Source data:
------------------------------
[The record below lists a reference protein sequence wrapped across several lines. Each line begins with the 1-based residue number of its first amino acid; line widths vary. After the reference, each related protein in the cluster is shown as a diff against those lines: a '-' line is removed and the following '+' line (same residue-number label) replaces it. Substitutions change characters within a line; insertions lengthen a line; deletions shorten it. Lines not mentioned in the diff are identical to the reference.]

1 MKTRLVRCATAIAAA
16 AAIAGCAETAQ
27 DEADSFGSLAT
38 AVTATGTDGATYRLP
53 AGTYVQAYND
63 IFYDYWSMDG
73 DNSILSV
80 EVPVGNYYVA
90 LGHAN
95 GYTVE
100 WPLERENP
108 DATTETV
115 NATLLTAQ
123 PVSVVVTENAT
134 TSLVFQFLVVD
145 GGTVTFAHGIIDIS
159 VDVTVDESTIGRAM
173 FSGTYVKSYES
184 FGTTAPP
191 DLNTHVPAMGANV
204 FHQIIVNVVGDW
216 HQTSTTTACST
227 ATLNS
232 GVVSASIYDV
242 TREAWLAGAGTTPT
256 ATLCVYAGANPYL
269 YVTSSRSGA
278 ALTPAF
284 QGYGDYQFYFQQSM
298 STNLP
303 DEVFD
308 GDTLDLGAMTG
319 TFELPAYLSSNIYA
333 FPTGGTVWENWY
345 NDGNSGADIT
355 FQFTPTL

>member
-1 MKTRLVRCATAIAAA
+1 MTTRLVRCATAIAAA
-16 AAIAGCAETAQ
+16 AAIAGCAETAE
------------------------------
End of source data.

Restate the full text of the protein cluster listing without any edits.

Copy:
[The record below lists a reference protein sequence wrapped across several lines. Each line begins with the 1-based residue number of its first amino acid; line widths vary. After the reference, each related protein in the cluster is shown as a diff against those lines: a '-' line is removed and the following '+' line (same residue-number label) replaces it. Substitutions change characters within a line; insertions lengthen a line; deletions shorten it. Lines not mentioned in the diff are identical to the reference.]

1 MKTRLVRCATAIAAA
16 AAIAGCAETAQ
27 DEADSFGSLAT
38 AVTATGTDGATYRLP
53 AGTYVQAYND
63 IFYDYWSMDG
73 DNSILSV
80 EVPVGNYYVA
90 LGHAN
95 GYTVE
100 WPLERENP
108 DATTETV
115 NATLLTAQ
123 PVSVVVTENAT
134 TSLVFQFLVVD
145 GGTVTFAHGIIDIS
159 VDVTVDESTIGRAM
173 FSGTYVKSYES
184 FGTTAPP
191 DLNTHVPAMGANV
204 FHQIIVNVVGDW
216 HQTSTTTACST
227 ATLNS
232 GVVSASIYDV
242 TREAWLAGAGTTPT
256 ATLCVYAGANPYL
269 YVTSSRSGA
278 ALTPAF
284 QGYGDYQFYFQQSM
298 STNLP
303 DEVFD
308 GDTLDLGAMTG
319 TFELPAYLSSNIYA
333 FPTGGTVWENWY
345 NDGNSGADIT
355 FQFTPTL

>member
-1 MKTRLVRCATAIAAA
+1 MTTRLVRCATAIAAA
-16 AAIAGCAETAQ
+16 AAIAGCAETAE